$9.5 million in federal grants awarded to 15 rural Washington communities
Grants range from $325,000 to $1 million for vital local projects throughout the state
The Washington State Department of Commerce announced that 15 cities and counties will receive a total of more than $9.5 million in Community Development Block Grants (CDBG) for 2014. The 15 projects were selected from 39 grant applications requesting over $24 million. They will improve rural water, sewer and street systems; support affordable housing; construct fire stations; and renovate a homeless service facility.
“For over 45 years the CDBG program has provided flexible funding that allows communities to afford necessary improvements and thrive. We are pleased to be a partner with these important local projects,” said Commerce Director Brian Bonlender.
2014 Washington State Community Development Block Grant Awards:
• City of Aberdeen – $750,000 for renovation of a homeless service facility
• Chelan County – $630,000 for expansion of a fire station
• City of Ellensburg – $325,000 for infrastructure in support of housing
• City of Grandview – $750,000 for a neighborhood street improvement project
• City of Kettle Falls – $750,000 for expansion of a library
• City of Kittitas – $600,000 for renovation of a community center and library
• Town of Mabton – $1,000,000 for a new water reservoir
• City of North Bonneville – $350,000 for sewer system improvements
• City of South Bend – $677,600 for sewer system improvements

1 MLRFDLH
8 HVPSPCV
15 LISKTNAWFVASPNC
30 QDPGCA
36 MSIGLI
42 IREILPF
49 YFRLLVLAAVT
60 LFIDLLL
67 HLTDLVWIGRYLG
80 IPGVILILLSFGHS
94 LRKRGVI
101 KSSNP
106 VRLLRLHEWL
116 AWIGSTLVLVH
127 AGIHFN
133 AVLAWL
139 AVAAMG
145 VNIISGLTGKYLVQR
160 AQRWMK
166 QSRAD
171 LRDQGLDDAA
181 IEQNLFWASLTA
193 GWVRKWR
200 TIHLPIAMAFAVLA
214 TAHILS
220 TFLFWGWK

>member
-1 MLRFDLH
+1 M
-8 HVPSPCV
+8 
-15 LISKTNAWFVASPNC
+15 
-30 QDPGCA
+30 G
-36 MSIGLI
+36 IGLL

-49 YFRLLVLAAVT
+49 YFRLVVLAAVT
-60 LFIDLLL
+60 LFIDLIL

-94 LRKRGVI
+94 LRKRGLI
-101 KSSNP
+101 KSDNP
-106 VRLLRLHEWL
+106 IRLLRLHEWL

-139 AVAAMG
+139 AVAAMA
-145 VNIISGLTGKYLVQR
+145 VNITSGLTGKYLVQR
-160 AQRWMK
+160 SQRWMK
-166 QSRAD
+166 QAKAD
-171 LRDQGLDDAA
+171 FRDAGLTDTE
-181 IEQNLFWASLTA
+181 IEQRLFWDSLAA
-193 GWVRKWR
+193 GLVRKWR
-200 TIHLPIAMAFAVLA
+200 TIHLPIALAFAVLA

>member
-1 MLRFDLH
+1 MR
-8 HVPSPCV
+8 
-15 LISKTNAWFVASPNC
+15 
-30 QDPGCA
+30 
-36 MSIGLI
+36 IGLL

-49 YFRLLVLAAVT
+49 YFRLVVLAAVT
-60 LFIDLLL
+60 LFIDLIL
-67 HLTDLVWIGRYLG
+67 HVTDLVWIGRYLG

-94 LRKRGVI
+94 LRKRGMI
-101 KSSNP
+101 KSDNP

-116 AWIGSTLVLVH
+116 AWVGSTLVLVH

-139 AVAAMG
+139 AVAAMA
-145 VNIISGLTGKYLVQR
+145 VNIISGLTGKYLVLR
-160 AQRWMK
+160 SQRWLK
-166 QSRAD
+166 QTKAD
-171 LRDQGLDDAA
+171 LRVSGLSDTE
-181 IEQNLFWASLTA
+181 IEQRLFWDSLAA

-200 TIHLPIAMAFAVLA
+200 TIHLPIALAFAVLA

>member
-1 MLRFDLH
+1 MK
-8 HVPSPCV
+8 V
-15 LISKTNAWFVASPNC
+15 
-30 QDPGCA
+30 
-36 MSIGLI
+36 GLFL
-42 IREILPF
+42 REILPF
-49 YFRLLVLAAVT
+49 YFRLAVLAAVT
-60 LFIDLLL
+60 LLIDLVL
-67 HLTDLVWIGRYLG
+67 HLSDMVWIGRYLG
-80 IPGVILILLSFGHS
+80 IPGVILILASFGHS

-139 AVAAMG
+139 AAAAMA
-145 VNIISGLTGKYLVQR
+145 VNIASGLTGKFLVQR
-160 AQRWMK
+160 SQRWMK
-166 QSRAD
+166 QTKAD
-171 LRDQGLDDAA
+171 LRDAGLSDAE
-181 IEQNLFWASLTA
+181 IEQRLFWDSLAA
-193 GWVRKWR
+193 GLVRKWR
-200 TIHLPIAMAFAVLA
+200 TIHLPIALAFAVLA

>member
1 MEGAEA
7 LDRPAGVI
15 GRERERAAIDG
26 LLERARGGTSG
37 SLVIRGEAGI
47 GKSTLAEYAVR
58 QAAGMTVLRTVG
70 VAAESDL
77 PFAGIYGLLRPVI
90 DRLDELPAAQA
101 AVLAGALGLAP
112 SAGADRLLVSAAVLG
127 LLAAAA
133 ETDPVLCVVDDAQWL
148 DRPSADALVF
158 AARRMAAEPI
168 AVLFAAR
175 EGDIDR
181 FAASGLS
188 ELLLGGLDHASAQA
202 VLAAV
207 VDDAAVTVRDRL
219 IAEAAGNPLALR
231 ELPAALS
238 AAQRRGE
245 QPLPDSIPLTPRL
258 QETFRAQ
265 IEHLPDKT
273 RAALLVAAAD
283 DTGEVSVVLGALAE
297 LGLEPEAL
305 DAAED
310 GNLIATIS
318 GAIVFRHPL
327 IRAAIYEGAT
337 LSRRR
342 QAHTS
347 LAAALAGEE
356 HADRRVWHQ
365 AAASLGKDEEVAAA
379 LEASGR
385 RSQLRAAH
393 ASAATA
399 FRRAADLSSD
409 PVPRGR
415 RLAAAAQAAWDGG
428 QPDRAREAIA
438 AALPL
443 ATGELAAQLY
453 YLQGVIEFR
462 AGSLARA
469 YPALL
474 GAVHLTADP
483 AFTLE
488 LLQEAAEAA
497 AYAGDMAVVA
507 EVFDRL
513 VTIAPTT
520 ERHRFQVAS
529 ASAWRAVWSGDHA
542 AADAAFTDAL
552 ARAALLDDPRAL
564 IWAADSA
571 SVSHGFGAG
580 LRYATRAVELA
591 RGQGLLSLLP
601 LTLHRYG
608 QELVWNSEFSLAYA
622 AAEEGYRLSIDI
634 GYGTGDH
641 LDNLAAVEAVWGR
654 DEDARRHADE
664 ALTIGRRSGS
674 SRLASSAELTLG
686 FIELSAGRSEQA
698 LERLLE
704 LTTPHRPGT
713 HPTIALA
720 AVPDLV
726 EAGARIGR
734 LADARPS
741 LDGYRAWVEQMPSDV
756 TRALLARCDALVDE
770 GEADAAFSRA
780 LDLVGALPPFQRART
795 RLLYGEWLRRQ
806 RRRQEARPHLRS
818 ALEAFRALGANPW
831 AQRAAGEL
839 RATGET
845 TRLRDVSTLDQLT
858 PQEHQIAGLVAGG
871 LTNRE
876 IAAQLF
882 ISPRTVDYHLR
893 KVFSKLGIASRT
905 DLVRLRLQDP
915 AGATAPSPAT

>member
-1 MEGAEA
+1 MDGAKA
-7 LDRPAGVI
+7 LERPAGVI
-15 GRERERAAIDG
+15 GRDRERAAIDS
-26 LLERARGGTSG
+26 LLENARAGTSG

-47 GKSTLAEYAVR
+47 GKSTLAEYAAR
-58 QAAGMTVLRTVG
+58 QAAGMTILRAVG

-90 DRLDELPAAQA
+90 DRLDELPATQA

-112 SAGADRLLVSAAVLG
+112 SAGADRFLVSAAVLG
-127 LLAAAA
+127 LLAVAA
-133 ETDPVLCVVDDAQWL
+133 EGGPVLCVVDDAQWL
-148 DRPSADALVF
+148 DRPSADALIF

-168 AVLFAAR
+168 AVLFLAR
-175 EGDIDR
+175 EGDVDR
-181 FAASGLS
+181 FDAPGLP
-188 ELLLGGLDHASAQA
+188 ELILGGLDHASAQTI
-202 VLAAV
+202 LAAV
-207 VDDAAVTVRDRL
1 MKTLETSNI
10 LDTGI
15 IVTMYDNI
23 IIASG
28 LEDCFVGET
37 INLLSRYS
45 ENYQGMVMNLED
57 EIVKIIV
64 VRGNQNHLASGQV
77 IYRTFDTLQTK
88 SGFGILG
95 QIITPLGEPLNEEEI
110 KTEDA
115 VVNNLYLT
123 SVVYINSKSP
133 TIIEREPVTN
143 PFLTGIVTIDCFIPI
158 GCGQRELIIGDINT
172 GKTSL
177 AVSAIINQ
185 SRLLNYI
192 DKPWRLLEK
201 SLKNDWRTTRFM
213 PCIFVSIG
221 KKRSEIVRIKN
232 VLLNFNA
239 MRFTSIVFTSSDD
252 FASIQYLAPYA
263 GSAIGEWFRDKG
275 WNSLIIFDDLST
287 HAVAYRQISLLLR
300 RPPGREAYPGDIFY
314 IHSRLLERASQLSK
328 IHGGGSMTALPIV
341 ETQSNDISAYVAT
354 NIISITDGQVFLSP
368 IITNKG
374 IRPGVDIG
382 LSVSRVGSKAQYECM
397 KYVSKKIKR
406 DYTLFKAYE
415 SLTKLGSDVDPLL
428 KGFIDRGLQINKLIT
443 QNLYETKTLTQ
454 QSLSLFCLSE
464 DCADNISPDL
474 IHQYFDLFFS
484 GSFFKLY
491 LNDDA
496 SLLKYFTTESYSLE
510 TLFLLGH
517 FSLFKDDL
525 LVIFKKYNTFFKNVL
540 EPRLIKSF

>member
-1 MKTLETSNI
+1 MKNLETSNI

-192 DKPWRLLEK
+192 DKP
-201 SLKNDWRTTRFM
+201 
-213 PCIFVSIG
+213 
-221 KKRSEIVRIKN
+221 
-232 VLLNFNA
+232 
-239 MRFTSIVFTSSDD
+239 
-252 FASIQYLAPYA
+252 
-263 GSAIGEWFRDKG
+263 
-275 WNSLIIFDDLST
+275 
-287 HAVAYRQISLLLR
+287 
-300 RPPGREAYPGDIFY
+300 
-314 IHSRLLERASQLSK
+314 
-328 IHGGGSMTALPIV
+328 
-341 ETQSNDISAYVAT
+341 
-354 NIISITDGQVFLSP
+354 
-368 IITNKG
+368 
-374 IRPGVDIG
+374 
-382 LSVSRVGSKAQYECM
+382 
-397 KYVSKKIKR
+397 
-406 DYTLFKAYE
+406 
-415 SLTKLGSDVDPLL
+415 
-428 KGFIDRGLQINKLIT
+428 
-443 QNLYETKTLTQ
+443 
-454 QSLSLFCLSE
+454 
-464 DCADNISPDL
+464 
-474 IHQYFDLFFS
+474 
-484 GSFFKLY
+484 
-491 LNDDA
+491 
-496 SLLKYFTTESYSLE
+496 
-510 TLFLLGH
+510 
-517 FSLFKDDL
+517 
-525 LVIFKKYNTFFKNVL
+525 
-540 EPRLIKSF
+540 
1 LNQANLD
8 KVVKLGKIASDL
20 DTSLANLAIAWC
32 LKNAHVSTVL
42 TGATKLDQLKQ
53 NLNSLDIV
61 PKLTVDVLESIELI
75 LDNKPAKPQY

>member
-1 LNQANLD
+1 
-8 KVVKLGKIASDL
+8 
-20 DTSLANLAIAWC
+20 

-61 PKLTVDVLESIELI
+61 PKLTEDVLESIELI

• Town of Springdale – $541,500 for sewer system improvements
• City of Toledo – $725,000 for a new water reservoir
• City of Tonasket – $521,600 for sewer system improvements
• City of Toppenish – $399,247 for street and water system improvements
• Whatcom County – $500,000 for a housing rehabilitation program
• Yakima County – $1,000,000 for a new fire station
The state CDBG program receives an annual funding allocation from the U.S. Department of Housing and Urban Development (HUD) and targets assistance to benefit lower income persons in rural areas. Larger cities and counties receive CDBG funding directly from HUD. Since 1982, the state CDBG program has awarded more than $486 million in grants to over 1,325 locally prioritized community development projects. CDBG partners with other state, federal, local and private resources to leverage over 36 percent of project costs. Capital to provide flexible gap funding for these important community projects continues to be under pressure from federal budget reductions. Since 2010, the CDBG program has faced a 33 percent reduction.